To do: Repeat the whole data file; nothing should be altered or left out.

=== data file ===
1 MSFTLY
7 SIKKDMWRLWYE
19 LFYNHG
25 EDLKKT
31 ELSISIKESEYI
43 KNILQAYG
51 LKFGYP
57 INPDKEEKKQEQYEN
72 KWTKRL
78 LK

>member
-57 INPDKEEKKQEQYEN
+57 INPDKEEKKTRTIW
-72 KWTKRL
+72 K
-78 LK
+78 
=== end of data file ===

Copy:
1 MSFTLY
7 SIKKDMWRLWYE
19 LFYNHG
25 EDLKKT
31 ELSISIKESEYI
43 KNILQAYG
51 LKFGYP
57 INPDKEEKKQEQYEN
72 KWTKRL
78 LK

>member
-57 INPDKEEKKQEQYEN
+57 INPDKEEKKTRTIW
-72 KWTKRL
+72 K
-78 LK
+78 